Your Laugh Lines Are Beautiful
When I googled, "how to get rid of laugh lines," over 18 million results appeared on my laptop screen within half a second. Laugh lines are arguably the least egregious type of wrinkle, couched as they are in whimsy and mirth. Google produced countless remedies to erase laugh lines, including: collagen serums, oils, sunscreens, facial manipulation, botox, surgeries, injections, essential oils, lighting treatments, and so. much. more.
I'm 26, and I have tiny, fine lines around my eyes. I have a wrinkle in my forehead from years of concentrating in front of computer screens attempting to write interesting, insightful, factually correct content. I have the ability to purchase any of the aforementioned products and services to reduce my fine lines or rid myself of my forehead wrinkle, but I don't. That is not to say that there is anything wrong with an eye serum, facial manipulation, or even botox. If you want to rid yourself of your lines, be my guest. I'm here to tell you (and myself) that there is nothing inherently wrong with a wrinkle. Despite what you read or hear or internalize from the media, the beauty industry, or other people, there is nothing inherently ugly about your wrinkles either.
According to THIS report, the global cosmetic products market was valued at around 532 billion USD in 2017 and is expected to reach approximately 863 billion USD in 2024. According to the research firm NPD, millennials (ages 23-38) are purchasing 25% more cosmetics than they did just two years ago.
A few factors are contributing to the beauty industry boom: the rise of social media; the ability to individualize products more than ever before; the recent trend toward natural products (charcoal anyone?); and the increased connectivity brands are able to build with their buyers. Consumers feel as if brands are speaking directly to them and whatever niche they're into, building brand loyalty and sparking the rise of hundreds of new products.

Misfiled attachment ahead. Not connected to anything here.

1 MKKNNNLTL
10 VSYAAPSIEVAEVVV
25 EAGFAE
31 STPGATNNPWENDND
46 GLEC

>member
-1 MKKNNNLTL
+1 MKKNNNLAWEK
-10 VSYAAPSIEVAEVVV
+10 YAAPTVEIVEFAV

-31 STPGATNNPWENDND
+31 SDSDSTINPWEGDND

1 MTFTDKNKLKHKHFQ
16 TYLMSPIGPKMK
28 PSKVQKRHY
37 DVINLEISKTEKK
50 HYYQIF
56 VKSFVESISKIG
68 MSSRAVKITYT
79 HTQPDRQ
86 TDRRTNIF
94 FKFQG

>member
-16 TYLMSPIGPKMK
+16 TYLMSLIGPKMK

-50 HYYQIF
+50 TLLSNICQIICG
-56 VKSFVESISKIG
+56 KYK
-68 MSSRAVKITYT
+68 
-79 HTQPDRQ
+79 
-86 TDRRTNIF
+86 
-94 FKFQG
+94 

Professor Renee Engeln, author of the book Beauty Sick: How the Cultural Obsession With Appearance Hurts Girls and Women,
defines "beauty sickness" as "what happens when women’s emotional energy gets so bound up with what they see in the mirror that it becomes harder for them to see other aspects of their lives.”
Engeln cites numerous studies that illustrate how women and girls who engage in social media report higher rates of eating disorders, increased symptoms of depression, and a heightened desire to have plastic surgery. Engeln, a professor of psychology and director of the Body and Media Lab at Northwestern University, also found through her own research that 82% of college-aged women report comparing their body unfavorably to a model’s body, and 70% say they believe they’d be treated better by others if they looked more like the beauty ideal they see in the media. The beauty industry thrives on these insecurities.
I cannot argue that beauty products are universally negative or wrong. I have a drawer full of makeup, serums, and hair products. Beauty products can make us feel confident and good in our skin, ready to take on the world with confidence and grace. However, they can also become a hindrance. The average woman spends about 55 minutes getting ready each day, while more than half of men say they use no product getting ready in the morning. Think of how much extra time women could gain if we were to shun (or shorten) our beauty routines.